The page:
I invite my readers to get to know my wife Miriam by having her share with you Part 2 of her article that began in the June 13, 2019 Times of Israel. See Part One.
She writes about growing up Jewish in Suriname, the Dutch colony on the northern coast of South America, before her family’s aliyah to Israel when she was nine.
You know her as my partner in creating the “Bible Blog Your Life” blogart project http://bibleblogyourlife.blogspot.com. Each week for a year, we studied the Torah portion read in synagogue and documented how it reflects our life together with photographs and Tweet texts. These 52 articles published by the Times of Israel became the core of my latest book Through a Bible Lens: Biblical Insights for Smartphone Photography and Social Media http://throughabiblelens.blogspot.com.
Growing Up Jewish in Suriname
By Miriam Benjamin Alexenberg
It was clear to my parents that the Jewish future for their children would be in the Israel yet to be born. Mommy’s brother Jo and her sister Fie had been living there since the early 1930’s. Jo was a farmer in Hibat Tzion (Affection for Zion), a moshav near Netanya. Fie lived in Bat Yam south of Tel Aviv where she was a singer with the Israel Philharmonic Orchestra. Papa’s mother came to live with us in Paramaribo and his brother Saul moved to New York before Hitler’s rise to power. His brother Jules survived the Holocaust in hiding and moved to Paris. His sister Devora and his other six siblings, their spouses, and all their children were murdered. Devora was also mommy’s mother. My mother married her favorite uncle, my father.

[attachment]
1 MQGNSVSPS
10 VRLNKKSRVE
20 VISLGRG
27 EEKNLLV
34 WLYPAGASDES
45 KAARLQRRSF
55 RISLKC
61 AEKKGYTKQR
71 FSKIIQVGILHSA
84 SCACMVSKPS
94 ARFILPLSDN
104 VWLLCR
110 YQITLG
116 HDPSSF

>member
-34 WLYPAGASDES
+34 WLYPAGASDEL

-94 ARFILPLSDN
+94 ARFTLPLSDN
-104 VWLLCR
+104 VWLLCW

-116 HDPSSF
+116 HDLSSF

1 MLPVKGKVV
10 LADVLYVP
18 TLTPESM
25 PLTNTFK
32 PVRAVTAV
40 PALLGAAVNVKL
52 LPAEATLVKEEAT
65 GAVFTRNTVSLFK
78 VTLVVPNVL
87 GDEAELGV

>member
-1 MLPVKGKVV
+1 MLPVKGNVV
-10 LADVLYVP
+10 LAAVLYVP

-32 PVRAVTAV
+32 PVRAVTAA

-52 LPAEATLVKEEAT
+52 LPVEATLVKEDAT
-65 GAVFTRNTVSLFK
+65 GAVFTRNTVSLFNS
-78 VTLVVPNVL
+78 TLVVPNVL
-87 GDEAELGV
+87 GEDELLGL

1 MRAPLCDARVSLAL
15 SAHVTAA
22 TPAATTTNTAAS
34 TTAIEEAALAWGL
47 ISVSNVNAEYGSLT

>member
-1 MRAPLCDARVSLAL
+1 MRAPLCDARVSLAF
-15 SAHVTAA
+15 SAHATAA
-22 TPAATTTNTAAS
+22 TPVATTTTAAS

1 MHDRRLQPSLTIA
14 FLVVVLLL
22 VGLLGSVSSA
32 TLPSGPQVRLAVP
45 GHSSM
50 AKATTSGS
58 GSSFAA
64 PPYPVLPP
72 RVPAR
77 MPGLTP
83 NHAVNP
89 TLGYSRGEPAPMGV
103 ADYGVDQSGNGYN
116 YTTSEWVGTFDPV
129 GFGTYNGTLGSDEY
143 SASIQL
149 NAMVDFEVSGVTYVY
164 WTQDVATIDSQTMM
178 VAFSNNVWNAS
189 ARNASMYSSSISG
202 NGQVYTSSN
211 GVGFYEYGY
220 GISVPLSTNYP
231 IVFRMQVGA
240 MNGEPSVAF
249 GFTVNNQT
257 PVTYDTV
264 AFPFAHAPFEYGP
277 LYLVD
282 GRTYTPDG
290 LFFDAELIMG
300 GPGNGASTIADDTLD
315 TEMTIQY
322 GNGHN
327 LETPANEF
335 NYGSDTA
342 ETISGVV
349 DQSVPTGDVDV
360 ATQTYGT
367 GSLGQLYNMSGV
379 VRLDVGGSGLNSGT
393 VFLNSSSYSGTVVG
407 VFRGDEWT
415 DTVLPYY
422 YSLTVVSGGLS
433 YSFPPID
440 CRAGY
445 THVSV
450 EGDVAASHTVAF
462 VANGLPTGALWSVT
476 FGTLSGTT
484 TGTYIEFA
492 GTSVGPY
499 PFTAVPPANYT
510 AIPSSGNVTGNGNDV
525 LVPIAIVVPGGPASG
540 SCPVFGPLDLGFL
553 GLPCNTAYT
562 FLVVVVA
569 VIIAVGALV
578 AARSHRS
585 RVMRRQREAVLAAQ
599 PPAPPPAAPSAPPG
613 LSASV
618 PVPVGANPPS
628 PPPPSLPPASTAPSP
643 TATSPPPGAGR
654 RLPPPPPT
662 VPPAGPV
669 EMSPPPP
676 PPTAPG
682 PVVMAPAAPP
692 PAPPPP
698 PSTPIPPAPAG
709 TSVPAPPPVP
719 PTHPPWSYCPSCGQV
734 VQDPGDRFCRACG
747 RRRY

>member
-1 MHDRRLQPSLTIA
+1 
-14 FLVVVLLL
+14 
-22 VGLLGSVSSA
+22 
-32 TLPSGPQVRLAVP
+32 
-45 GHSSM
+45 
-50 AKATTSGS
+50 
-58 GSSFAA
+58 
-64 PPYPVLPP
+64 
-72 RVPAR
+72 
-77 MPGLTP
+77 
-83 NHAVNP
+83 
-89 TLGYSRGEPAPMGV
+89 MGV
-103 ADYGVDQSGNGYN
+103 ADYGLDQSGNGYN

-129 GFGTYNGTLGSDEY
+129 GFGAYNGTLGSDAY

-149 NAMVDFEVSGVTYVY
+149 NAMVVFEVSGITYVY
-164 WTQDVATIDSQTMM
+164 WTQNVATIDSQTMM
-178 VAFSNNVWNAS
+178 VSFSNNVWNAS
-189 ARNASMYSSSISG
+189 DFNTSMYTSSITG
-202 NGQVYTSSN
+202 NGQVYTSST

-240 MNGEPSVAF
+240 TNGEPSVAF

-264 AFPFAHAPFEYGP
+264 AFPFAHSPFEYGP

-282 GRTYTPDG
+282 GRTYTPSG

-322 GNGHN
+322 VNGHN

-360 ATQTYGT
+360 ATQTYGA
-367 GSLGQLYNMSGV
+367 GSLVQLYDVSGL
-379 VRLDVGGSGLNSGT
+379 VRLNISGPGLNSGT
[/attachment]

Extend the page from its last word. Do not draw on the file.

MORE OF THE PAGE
Our family’s active involvement in Zionism began four decades before Herzl organized the first Zionist Congress in 1897. Mommy’s grandfather Yosef Tzvi Dunner wrote about his Zionist thoughts as a young yeshiva student in Krakow. He was stabbed in the back by a fellow student, an anti-Zionist zealot typical of many yeshiva students in Europe. He was rushed from the hospital out of Poland in fear for his life. He moved to Germany where he earned a doctorate in 1862 from the University of Bonn for his thesis on the philosophy and poetry of Abraham Ibn Ezra, one of the most distinguished biblical commentators born in Tudela, Spain, in 1089.
His creative ideas on the synthesis of Torah study and secular learning and of Judaism and Zionism prompted the Amsterdam Jewish community to invite him to head its rabbinical seminary. He accepted the positon and was subsequently elected chief rabbi of Holland. In his 1895 Rosh Hashanah sermon on the spiritual significance of the Zionist reawakening of the Jewish nation, he said: “Eventually the shofar will sound to the full return of those lost and dispersed to Israel, their homeland.”
Mommy realized her grandfather’s dream by beginning our journey to our homeland in February 1948, three months before the rebirth of the Jewish State after two thousand years of exile. She was excited about joining her siblings Fie and Jo who she hadn’t seen in nearly twenty years. Papa stayed behind to sell our house and move his business office to a rented space. He drove us to the Paramaribo airfield where we boarded a propeller-driven KLM plane to New York where mommy was to arrange our passage on a ship to Israel.